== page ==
Short-term health insurance

Short-term health insurance
September 24 01:00 2015

Short-term health insurance

Outside of the individual market’s annual open enrollment period (November 1, 2015 to January 31, 2016 for 2016 policies – but the dates could be different for 2017) a short-term health insurance policy will likely be the best choice for most applicants who are shopping for coverage without a qualifying event. There are very few other options, and short-term plans generally provide the most comprehensive coverage available outside of open enrollment.

Short-term policies have been around for a long time, and have traditionally been a good option for people who are between jobs or waiting for a new employer’s coverage to become effective. Unlike regular individual major medical plans, short-term health insurance policies are not regulated by the Affordable Care Act and their sale is not limited to open enrollment windows.

So while they are still a good option for people who need coverage for just a few months before another policy begins, they are also available for consumers who might prefer a traditional major medical plan but missed open enrollment. Since we’re still in the early years of ACA implementation, there has been considerable confusion about the fact that individual major medical plans are not be available outside of open enrollment, even off-exchange.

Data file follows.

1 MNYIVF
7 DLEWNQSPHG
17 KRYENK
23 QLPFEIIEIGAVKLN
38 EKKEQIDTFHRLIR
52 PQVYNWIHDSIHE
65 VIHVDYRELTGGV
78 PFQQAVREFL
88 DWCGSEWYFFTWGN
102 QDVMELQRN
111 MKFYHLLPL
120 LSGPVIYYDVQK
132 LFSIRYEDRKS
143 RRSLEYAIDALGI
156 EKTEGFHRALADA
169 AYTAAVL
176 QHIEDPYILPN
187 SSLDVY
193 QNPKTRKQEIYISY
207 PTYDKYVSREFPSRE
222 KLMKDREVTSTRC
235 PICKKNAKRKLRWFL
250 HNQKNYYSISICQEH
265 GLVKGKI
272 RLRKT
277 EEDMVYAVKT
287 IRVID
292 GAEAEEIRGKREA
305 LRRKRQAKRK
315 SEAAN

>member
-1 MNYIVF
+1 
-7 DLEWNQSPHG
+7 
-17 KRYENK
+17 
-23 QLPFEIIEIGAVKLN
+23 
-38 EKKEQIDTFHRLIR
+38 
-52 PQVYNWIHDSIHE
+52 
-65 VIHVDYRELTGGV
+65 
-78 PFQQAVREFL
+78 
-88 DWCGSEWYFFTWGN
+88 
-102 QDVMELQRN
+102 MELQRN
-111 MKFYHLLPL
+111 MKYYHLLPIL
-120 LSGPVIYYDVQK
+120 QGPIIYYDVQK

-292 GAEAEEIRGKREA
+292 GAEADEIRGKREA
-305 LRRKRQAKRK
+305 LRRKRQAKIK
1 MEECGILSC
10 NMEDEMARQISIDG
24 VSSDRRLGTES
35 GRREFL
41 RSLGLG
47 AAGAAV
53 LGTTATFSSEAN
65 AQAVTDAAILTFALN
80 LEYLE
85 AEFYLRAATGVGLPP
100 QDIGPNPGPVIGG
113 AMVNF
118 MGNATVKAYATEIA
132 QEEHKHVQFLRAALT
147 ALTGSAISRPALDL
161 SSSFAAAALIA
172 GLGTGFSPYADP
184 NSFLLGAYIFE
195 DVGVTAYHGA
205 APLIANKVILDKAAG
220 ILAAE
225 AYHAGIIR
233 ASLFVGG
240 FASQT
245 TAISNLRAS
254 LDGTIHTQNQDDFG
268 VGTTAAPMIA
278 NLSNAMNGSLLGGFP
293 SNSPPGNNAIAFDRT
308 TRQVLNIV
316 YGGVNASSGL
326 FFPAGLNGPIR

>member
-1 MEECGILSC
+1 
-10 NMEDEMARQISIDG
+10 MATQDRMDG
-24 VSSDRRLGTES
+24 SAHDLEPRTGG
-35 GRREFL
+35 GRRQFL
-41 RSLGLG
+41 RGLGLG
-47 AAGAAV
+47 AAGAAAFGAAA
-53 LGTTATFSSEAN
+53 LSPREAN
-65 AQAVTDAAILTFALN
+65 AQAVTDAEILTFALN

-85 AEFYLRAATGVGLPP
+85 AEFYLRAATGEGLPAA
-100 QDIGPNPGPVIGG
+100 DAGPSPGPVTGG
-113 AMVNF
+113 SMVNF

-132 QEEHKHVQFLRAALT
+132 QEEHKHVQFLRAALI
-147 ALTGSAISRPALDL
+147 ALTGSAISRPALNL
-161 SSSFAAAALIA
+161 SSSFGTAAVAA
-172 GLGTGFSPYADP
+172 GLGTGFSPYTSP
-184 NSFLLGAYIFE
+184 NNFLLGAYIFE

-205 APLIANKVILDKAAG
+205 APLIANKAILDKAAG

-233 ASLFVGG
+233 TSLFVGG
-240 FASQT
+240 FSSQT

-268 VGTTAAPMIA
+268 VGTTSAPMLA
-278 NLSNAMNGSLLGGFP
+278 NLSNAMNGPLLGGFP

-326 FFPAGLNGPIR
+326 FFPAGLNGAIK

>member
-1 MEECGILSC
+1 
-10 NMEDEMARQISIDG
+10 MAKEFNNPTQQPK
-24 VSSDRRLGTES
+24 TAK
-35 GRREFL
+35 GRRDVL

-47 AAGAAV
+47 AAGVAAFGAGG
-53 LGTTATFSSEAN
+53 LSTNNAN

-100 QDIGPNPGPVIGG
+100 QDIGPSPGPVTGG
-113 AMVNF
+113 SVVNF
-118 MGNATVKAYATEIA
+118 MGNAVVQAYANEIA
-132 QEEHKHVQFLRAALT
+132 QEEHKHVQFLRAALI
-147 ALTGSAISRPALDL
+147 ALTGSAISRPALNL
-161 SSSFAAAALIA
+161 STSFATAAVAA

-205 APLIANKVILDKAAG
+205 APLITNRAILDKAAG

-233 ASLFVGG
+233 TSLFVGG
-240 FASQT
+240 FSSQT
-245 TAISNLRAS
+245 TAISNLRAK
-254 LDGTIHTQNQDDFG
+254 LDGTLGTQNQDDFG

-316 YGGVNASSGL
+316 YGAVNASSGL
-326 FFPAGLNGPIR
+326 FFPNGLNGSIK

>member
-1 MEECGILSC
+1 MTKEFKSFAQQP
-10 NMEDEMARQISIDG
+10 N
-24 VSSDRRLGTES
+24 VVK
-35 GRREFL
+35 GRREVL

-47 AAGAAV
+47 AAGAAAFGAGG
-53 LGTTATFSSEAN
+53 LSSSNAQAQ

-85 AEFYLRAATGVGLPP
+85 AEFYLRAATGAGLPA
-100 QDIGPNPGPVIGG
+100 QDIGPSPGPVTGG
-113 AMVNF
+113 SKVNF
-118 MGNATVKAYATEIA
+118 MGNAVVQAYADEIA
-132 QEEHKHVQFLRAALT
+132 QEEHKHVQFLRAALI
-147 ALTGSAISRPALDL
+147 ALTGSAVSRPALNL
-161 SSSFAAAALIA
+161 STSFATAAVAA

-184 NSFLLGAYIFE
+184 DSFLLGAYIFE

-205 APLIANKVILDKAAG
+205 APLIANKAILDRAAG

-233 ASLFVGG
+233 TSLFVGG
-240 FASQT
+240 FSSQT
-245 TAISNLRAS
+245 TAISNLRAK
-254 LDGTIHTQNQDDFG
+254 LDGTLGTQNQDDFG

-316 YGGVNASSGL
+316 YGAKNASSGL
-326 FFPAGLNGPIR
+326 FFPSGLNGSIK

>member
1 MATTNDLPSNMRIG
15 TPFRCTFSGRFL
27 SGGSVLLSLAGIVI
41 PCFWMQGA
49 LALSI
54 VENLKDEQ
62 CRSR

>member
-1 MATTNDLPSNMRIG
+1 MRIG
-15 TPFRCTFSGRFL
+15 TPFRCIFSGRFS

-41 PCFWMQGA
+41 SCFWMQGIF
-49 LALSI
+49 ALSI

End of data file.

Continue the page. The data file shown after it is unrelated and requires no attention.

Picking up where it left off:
Hope for the temporarily uninsured

Obamacare has made it much easier for a lot of the previously uninsured population – including those who are temporarily uninsured – to obtain high-quality individual health insurance, in many cases with considerable financial assistance in the form of cost-sharing subsidies and premium subsidies. But there are still situations when a short-term policy makes a lot of sense.

If you experience a qualifying event that triggers a special enrollment period, you’ll need to apply for an ACA-compliant policy (on or off-exchange) during your special open enrollment period, which lasts for 60 days in most cases. If you opt for a short-term policy instead, you won’t have the option to switch to an ACA-compliant plan after your open enrollment period ends. But if you miss open enrollment and find yourself shopping for coverage later in the year without a qualifying event, a short-term policy will provide you with up to six months of coverage in most states…

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